Alessia Cara Opens Up About Her Struggle With Hair Loss That Inspired 'Scars to Your Beautiful'
In Alessia Cara's latest single "Scars to Your Beautiful," the 20-year-old singer and songwriter promotes a message of self-acceptance that challenges the beautify standards we see every day. Now, the budding Canadian pop star has opened up about her personal struggles that inspired the song.
Speaking with Lipstick.com, Cara described how she loved growing up the daughter of a hairdresser and experimenting with different styles but said she was self-conscious and always struggled with her do in one way or another. Eventually, she began straightening her hair, which -- she said -- possible caused her to begin losing her hair in elementary school and middle school.
"I started losing my hair in chunks in the shower," she said. "It was one of the scariest things. It got to the point where it was visibly gone. I struggled with that a lot, especially going into high school. You have so many pressures—what people are going to think of you—and I was going into it losing all my hair. I had, like, nothing left. It was patches of missing hair that people would point out, because people are mean in high school."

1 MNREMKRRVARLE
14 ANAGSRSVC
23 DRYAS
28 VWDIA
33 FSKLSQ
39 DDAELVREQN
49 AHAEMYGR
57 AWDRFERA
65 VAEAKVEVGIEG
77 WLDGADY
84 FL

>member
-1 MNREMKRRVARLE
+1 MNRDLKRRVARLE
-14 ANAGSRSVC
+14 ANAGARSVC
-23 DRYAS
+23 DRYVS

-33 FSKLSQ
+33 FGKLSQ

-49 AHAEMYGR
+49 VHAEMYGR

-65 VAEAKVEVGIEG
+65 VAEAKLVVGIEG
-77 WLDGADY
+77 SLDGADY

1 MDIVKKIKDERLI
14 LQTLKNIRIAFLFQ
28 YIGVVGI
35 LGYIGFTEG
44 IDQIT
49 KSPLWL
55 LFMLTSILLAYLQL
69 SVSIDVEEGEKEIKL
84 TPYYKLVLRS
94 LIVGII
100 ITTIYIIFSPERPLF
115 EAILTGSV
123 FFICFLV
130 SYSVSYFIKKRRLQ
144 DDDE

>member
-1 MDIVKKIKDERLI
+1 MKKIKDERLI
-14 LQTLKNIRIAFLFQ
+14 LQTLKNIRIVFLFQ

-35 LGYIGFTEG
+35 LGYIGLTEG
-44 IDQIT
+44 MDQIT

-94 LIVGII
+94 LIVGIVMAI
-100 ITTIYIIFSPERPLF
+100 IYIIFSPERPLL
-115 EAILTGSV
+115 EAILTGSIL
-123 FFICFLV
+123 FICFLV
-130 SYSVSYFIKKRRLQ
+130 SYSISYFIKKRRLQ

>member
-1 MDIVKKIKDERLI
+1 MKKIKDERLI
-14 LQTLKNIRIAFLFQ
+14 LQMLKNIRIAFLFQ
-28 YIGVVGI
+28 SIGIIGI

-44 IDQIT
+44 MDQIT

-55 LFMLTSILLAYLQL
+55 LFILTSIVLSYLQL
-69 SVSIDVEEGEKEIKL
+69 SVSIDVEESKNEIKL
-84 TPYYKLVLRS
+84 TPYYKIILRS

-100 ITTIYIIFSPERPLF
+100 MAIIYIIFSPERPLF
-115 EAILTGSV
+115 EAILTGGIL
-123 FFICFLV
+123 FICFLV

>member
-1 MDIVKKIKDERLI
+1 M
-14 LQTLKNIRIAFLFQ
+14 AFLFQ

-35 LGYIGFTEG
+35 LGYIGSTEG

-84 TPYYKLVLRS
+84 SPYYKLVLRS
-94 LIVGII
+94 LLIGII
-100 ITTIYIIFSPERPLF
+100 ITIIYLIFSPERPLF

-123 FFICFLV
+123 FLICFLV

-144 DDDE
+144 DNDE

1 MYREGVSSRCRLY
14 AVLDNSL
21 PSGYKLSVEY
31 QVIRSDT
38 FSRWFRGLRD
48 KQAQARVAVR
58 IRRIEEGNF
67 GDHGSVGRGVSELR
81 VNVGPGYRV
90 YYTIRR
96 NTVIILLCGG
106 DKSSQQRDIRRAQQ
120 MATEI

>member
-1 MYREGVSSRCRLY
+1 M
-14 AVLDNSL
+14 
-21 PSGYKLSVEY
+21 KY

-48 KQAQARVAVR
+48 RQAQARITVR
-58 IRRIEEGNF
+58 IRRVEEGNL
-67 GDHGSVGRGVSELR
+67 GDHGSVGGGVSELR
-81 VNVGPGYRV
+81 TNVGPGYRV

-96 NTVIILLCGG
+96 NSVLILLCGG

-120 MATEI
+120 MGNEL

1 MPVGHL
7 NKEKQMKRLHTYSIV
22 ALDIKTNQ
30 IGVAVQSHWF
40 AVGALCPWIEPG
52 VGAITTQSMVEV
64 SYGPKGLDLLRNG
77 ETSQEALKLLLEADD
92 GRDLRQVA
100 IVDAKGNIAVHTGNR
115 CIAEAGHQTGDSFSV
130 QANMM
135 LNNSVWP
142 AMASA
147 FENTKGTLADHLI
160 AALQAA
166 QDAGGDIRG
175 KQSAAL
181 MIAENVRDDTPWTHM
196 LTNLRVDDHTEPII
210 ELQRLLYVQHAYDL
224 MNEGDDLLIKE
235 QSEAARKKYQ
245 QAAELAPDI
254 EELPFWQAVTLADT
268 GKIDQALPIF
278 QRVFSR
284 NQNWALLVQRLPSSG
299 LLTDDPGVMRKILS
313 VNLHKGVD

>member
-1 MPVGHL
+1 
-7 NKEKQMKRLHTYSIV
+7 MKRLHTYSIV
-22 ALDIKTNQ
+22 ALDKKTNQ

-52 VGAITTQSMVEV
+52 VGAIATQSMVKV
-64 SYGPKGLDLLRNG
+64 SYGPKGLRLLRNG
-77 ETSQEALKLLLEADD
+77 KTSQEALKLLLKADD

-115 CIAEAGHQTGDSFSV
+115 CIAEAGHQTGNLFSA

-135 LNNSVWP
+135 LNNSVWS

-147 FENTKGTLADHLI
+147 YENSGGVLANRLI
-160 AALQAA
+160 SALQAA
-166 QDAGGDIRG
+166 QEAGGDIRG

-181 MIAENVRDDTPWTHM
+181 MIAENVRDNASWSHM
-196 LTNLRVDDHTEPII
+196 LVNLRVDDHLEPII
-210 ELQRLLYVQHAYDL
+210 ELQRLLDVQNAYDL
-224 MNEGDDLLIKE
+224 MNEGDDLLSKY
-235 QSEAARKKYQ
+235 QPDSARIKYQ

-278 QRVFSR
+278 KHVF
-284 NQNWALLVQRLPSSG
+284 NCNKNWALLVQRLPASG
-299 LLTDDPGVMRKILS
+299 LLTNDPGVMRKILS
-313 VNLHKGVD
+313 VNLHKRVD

Cara said she would try to hide her bald spots with different hair styles, unsure why she had to deal with this at such a young age.
"I didn't want people to look at me, I didn't want people to get too close," she said. "Even now, I struggle with it; sometimes, you can see that my hair is missing in some spots. I have just learned how to accept it. Being in the public eye, you're always worried about what angle people are going to take pictures of you at. I don't really care anymore. I just let my hair dry naturally; I don't hide it."
Alessia also spoke about her pledge to appear makeup-free for every performance of and interview about "Scars to Your Beautiful."
"How could I be preaching a song about being yourself and being beautiful and perfect the way you are—and have a full face of makeup?" she said. "I want to show people that I am comfortable enough to go on national television and just be myself. It would only feel right if I am 100 percent me."